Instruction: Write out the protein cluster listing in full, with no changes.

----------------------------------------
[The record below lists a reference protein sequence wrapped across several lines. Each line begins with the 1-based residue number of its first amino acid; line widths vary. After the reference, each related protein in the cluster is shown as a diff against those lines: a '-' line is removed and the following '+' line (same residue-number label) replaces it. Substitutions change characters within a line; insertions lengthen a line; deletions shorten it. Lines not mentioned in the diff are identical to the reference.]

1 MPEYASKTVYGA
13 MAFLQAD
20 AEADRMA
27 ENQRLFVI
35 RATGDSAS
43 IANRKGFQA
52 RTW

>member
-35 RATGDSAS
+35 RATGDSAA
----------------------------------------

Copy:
[The record below lists a reference protein sequence wrapped across several lines. Each line begins with the 1-based residue number of its first amino acid; line widths vary. After the reference, each related protein in the cluster is shown as a diff against those lines: a '-' line is removed and the following '+' line (same residue-number label) replaces it. Substitutions change characters within a line; insertions lengthen a line; deletions shorten it. Lines not mentioned in the diff are identical to the reference.]

1 MPEYASKTVYGA
13 MAFLQAD
20 AEADRMA
27 ENQRLFVI
35 RATGDSAS
43 IANRKGFQA
52 RTW

>member
-35 RATGDSAS
+35 RATGDSAA